Unchecked sand mining ravages Jhelum embankments

Suhail Bhat
SRINAGAR, Sept 16: Although the authorities have banned movement of heavy machinery and vehicles on the Jhelum embankments, diggers continue to ferry mined sand on temporary roads cut through the banks.
The continuous movement of these heavy vehicles has damaged the embankments, putting the nearby areas vulnerable to floods. Besides, unabated sand mining has put extra pressure on the embankments and weakened their bases. Areas like Kakapora, Pampore, Sampora, Athwajan and Pandrethan are worst affected.
The locals of several areas alleged that the miners carry out illegal mining in connivance of I&FC officials. “It is impossible to carry out mining and transport the material with such impunity without the help of officials,” a local said, adding the authorities concerned are deliberately turning a blind eye to the unlawful act.
Mohammad Yaseen, a Civil Engineer, said the excessive sand mining not only affects the embankments but also damages other structures, “Without enough sand in the riverbed to act as a buffer, the river’s velocity increases leading to erosion of adjoining banks and downstream flooding. Infrastructures like bridges and embankments become vulnerable to damage,” he added.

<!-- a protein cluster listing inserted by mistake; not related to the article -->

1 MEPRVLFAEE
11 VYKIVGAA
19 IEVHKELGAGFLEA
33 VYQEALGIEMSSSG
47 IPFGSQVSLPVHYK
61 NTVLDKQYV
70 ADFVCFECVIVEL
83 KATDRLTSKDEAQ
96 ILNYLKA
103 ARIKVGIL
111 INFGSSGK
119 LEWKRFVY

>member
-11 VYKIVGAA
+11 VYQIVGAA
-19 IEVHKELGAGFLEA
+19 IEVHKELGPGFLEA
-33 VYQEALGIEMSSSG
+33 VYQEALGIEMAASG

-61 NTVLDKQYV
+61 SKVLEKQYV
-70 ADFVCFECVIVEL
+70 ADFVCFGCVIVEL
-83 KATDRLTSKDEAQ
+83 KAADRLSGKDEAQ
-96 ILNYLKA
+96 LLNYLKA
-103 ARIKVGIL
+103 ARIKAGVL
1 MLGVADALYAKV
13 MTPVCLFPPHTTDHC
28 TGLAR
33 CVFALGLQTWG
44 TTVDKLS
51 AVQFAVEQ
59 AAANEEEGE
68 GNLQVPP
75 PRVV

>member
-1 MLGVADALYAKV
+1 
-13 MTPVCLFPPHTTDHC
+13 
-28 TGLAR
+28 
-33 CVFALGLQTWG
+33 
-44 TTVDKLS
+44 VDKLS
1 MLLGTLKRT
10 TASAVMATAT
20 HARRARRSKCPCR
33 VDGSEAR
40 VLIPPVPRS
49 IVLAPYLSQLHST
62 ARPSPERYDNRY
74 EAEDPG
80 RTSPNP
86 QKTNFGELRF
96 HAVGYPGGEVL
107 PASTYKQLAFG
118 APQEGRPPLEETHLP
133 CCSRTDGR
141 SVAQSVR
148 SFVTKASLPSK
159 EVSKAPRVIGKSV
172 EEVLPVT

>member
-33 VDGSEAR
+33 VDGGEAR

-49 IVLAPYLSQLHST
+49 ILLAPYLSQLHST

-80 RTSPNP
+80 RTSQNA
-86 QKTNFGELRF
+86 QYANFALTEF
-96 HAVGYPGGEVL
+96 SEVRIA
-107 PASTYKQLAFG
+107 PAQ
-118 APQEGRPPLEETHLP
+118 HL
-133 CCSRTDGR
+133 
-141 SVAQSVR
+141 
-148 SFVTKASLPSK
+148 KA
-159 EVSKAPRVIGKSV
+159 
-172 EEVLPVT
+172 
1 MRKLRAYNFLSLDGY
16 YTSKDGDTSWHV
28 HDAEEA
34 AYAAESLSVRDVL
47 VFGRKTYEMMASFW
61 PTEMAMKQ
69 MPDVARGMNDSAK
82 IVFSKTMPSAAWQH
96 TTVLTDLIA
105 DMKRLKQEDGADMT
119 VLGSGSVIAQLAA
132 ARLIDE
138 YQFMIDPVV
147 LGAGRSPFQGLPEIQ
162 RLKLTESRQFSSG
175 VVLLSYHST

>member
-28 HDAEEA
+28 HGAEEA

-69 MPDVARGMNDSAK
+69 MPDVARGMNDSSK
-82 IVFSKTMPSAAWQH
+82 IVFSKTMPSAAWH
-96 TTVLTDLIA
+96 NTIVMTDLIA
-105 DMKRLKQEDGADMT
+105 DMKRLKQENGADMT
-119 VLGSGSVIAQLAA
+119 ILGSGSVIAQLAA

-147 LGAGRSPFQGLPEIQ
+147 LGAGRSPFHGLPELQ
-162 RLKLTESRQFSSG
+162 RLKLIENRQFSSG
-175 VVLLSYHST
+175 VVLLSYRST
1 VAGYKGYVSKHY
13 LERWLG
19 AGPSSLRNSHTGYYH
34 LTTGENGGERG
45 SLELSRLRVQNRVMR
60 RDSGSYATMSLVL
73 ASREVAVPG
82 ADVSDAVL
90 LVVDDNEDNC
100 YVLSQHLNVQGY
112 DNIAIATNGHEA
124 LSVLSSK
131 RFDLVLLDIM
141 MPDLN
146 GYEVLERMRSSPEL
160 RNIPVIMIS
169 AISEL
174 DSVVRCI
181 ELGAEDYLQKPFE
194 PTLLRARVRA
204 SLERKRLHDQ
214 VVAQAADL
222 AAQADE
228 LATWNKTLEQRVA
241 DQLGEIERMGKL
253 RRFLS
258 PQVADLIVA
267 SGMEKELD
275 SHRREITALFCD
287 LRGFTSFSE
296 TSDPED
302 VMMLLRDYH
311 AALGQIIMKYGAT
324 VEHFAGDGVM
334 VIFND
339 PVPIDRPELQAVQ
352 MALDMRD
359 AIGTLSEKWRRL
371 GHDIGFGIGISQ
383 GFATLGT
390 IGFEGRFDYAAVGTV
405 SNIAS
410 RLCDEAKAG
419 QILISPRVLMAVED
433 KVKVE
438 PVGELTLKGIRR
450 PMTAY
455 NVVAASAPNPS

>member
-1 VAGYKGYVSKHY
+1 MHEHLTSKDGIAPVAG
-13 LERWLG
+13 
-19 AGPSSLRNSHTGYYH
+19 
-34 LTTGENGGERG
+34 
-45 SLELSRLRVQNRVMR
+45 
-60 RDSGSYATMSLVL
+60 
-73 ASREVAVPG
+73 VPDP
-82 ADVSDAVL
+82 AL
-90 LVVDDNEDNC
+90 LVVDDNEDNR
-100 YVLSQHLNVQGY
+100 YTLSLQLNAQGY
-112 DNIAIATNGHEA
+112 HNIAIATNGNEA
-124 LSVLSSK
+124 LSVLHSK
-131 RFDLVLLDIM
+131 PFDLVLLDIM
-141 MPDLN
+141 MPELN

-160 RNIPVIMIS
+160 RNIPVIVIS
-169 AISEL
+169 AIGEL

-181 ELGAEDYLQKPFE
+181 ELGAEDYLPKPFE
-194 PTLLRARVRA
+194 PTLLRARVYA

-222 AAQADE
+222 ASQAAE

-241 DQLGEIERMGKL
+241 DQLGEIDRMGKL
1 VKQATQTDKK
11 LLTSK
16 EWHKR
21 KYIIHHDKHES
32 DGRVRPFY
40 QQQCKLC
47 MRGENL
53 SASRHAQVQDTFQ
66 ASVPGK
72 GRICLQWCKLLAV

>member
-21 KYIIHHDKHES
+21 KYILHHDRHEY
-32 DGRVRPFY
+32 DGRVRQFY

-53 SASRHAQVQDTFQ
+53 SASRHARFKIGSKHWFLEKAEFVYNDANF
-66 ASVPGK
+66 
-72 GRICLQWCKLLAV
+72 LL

Locals said at several places the illegal mining has also caused destruction to the protection walls which were constructed by the Government to protect the river from eroding the embankment. “The protection walls were constructed after the 2014 floods. They were constructed to support the weak embankments and minimize chances of a breach but rampant mining has also damaged them,” Yaseen Ahmad Rather, a local said, adding that a vast stretch of embankment collapsed due to excessive mining in Lasjan area of Srinagar in the month of January this year.
Indiscriminate extraction adversely affects the surrounding ecology. “It destroys Flora and Fauna. The excessive drudging or in-stream mining kicks up loose sediments into water body thereby polluting it and damaging the health of aquatic life,” Gowhar Ahmad, an expert said.
An official at I&FC said his division has to take care of nearly 44 kilometers of river from Anantnag to Pampore and it is understaffed. “We are understaffed when it comes to enforcement of the rules. Dealing with the miners is very tough and at times police are called to nab the violators, “he said, adding recently they along with the local administration launched a joint drive wherein 50 challans were registered.
Chief Engineer I&FC, Shahnawaz Ahmad, admitted that such practice was being carried at some places and they were trying to put a check on it. “Last week we demolished 14 ramps which were made near the river embankments. Apart from that, we have repaired the embankments in several places. We are trying to keep a tight vigil on the practice,” he said.
He further said that the department is trying its best to stop the illegal act but it is facing several challenges. “In most of the case the roads run parallel to the mining sites and it is hard to know which vehicle is used to ferry the material. The miners also carry mining during the night,” he said.